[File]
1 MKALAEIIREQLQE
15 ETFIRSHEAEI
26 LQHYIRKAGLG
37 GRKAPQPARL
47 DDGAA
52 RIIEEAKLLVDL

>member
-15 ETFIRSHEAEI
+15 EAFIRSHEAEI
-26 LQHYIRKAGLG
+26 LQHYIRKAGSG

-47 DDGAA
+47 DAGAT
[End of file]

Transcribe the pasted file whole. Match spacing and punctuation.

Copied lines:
1 MKALAEIIREQLQE
15 ETFIRSHEAEI
26 LQHYIRKAGLG
37 GRKAPQPARL
47 DDGAA
52 RIIEEAKLLVDL

>member
-15 ETFIRSHEAEI
+15 EAFIRSHEAEI
-26 LQHYIRKAGLG
+26 LQHYIRKAGSG

-47 DDGAA
+47 DAGAT